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Protagoras

480-411 BC

Protagoras was born at Abdera around 480 BC (The exact date is unknown). Because none of his works survive, much of what we know about him we know from the works of other philosophers.  Aristotle claims that Protagoras was once a poor porter who was discovered by Democriticus, who taught him philosophy. Protagoras became a Sophist; in fact, he was the first to call himself a Sophist.  This meant that he taught for pay. Protagoras was known for his high fees and was often paid more than some of sculptors. He later went to Athens where he became friends with Pericles. In 445 BC, Pericles hired Protagoras to make a code of laws for the Athenian colony of Thurii. In 415 BC Protagoras was forced to flee from Athens because of his teachings. A few years later, in about 411 BC, he was on a voyage to Sicily where he drowned.

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Protagoras wrote a large number of works. Unfortunately most of his works were destroyed, and only fragments survived. Because Plato, Aristotle, and Sextus Empiricus made reference to him, we can piece together some understanding of his thought.. Protagoras' most famous work was called Truth (Alethia), which was refuted by Plato, and On the Gods (Peritheon). According to what might very well be a legend, the latter work was the reason he was forced to flee from Athens. In it he wrote that human beings were not capable of knowing whether gods existed or not. Because of this belief, he was accused of impiety by Pythodorus and was banished from Athens, and his books were burned. His most famous quote was: “Of all things man is the measure, of the things that are, and of the things that are not, that they are not.”   This statement can be interpreted in a number of ways.  Some look upon this as a statement of relativism.  Other argue that by this Protagoras meant that man [and he did mean 'men.'] were the standard that determined the meaning of  such concepts such as truth, beauty and goodness.  A corollary to this was that, if human beings determine what is true, beautiful and good, then the gods do not.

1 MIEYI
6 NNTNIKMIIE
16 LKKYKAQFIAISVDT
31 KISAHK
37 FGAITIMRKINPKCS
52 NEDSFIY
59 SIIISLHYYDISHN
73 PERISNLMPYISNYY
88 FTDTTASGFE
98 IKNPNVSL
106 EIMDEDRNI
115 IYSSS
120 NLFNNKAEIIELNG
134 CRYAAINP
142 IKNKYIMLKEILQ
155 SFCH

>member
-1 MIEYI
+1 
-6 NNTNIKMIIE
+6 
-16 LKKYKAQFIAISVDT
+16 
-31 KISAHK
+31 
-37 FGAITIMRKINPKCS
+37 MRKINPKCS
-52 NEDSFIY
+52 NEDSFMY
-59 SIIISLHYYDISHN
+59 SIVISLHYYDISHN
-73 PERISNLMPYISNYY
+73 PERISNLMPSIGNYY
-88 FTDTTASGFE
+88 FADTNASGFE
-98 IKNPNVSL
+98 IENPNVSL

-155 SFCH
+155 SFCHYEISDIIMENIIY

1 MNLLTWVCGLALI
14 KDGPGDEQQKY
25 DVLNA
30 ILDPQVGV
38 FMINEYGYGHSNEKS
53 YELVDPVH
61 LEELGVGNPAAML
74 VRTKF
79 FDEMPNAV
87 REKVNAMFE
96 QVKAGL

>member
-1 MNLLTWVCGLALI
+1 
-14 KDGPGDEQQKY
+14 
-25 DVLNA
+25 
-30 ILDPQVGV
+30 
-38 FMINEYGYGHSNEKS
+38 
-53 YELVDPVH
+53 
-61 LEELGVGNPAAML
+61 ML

Bibliography:

The Ecole Glossary.  "Protagoras." http://cedar.evansville.edu/%7Eecoleweb/glossary/protagoras.htm. [Link dead Feb. 2003]

The Internet Encyclopedia of Philosophy. "Protagoras (480-411 BCE)." http://www.utm.edu/research/iep/p/protagoras.htm

Funk & Wagnalls. "Protagoras." www.funkandwagnalls.com .

"Protagoras: 'Fragments.'" http://campus.northpark.edu/history/Classes/Sources/Protagoras.html  


Edited by: Roger Molina
Researched by: Vinesh Gajjar
Written by: Herman Tkach

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